In an earlier post I discussed how a recent district court case gave trademark owners a leg up when a licensee files for bankruptcy. This begs the question: Does the advantage switch back to the licensee if the trademark owner files for bankruptcy? The answer generally, and perhaps surprisingly, is no. 

Limited protection of Section 365(n). Of course, it can be devastating for a licensee to lose access to licensed intellectual property. Often a licensee will build in licensed technology into its products or develop an entire business line or brand around a licensed trademark.  Recognizing how important in-licensed IP can be, in 1988 Congress added Section 365(n) of the Bankruptcy Code, giving licensees of certain types of intellectual property special protections in bankruptcy. These protections allow licensees to retain their rights to the licensed intellectual property – but there’s a catch. The Bankruptcy Code’s definition of “intellectual property” includes, among other things, patents, patent applications, copyrights, and trade secrets, but unfortunately for trademark licensees, it does not include trademarks.

Trademark licensee’s special risk. With no special protection, the trademark licensee faces the risk of having its license, a form of executory contract, rejected by the trademark owner in bankruptcy. If the trademark owner decides that the license is now unfavorable and a better deal can be had under a new license agreement with someone else, the trademark owner likely will reject the existing trademark license agreement and terminate the licensee’s rights to use the mark. The enforceability of phase-out provisions, which allow a licensee to continue to use a mark for a limited time period after a license is terminated, is unclear. Regardless, the trademark licensee eventually will lose its rights to the trademark following rejection. In some cases the ability to re-license can be of great value to a trademark owner in bankruptcy, and thus to its creditors, but it puts the licensee at substantial risk.

The bundled license. What about a license covering both trademarks and other intellectual property that is protected by Section 365(n)? Often a license of software or other products that involve copyrights or patents will include a license to use an associated trademark. In that case, even if the license were rejected, the licensee would have Section 365(n) rights to retain the "bankruptcy intellectual property" — in this example the rights to the copyrighted or patented IP — but would still lose the trademark license.  One case so holding is In re Centura Software Corp., 281 B.R. 660 (Bankr. N.D. Cal. 2002).  You can read that interesting decision here.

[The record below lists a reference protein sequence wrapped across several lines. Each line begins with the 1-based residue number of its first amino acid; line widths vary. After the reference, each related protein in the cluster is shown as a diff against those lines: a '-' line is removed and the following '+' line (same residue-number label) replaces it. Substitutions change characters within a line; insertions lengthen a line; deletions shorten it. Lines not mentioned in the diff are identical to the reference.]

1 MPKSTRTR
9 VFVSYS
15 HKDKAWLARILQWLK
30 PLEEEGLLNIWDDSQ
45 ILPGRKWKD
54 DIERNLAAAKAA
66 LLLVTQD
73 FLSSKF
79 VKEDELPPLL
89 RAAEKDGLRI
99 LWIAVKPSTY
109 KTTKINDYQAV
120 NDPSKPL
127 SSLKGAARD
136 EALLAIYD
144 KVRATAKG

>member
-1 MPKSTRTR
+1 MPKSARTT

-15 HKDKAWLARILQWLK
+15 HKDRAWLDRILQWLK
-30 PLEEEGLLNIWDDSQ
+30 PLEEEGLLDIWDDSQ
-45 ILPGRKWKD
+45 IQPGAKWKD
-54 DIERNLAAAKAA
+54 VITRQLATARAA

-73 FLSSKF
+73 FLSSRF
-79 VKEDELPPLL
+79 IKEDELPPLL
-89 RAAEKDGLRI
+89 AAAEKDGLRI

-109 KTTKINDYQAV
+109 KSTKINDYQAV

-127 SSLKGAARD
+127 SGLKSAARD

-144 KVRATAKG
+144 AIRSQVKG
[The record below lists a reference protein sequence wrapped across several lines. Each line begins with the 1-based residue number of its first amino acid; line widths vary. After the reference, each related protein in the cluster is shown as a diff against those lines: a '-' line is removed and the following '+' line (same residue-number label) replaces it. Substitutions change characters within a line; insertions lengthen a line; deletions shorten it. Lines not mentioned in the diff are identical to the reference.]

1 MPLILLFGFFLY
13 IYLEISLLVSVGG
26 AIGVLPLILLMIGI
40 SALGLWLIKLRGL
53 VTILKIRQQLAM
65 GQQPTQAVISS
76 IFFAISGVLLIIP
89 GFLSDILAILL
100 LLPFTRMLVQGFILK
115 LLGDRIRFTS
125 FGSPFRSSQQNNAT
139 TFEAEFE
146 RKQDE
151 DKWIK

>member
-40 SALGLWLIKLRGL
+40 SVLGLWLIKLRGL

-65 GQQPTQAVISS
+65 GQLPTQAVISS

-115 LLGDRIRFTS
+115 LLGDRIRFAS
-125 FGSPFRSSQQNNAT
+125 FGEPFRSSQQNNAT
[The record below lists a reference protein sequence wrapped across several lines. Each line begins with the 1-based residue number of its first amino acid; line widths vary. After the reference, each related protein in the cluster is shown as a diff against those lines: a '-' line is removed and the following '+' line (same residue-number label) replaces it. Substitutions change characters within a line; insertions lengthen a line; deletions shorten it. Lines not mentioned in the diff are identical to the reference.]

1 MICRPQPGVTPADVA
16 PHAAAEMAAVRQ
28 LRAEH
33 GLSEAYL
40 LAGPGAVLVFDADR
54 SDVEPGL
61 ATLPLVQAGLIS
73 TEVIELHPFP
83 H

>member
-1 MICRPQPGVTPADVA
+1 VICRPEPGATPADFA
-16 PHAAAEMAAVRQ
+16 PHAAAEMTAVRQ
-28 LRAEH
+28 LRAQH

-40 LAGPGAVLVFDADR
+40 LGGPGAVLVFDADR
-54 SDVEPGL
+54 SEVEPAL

How can trademark licensees protect themselves? There are a few, albeit limited, strategies available for trademark licensees to protect themselves. Whether you are a trademark licensee or licensor, be sure to get advice from a bankruptcy attorney on your specific situation.

  • Unbundle the payments. In negotiating bundled licenses, the licensee should anticipate the prospect of losing rights to the trademark if a bankruptcy is filed. One approach would be to separate out any royalty or license payments for the trademark from those related to the other intellectual property being licensed. This way, the licensee can avoid having to pay amounts allocable to the rejected trademark license in order to retain its other IP license rights under Section 365(n). 
  • Take ownership of the mark. Would-be licensees with enough leverage sometimes demand that the trademark and its goodwill be transferred to them, coupled with a license back to the now-former trademark owner. This is perhaps the most effective method, but also the least likely to be achieved.
  • Get a security interest. Another strategy involves taking a security interest in the mark or the licensor’s other assets to secure the damage claim that the licensee would have if the trademark owner rejects the license. Licensees pressing for a security interest do so in part hoping that a debtor licensor faced with a secured claim for rejection damages may decide against rejecting the license in the first place.
  • Oppose a rejection motion. Once a bankruptcy is filed, a trademark licensee should engage counsel right away and consider challenging a debtor or trustee’s decision to reject the trademark license. If little good would come of the rejection for the debtor or its creditors, the licensee could oppose the motion arguing that the decision to reject is an inappropriate exercise of the debtor’s business judgment. Although such objections are rarely sustained, if successful this strategy could allow the licensee to continue to use the trademark without facing the consequences of a rejected license.

Short of these approaches, there is precious little trademark licensees can do to protect themselves from this bankruptcy risk. It is a fact that gives debtor licensors clear advantages and sometimes keeps trademark licensees up at night.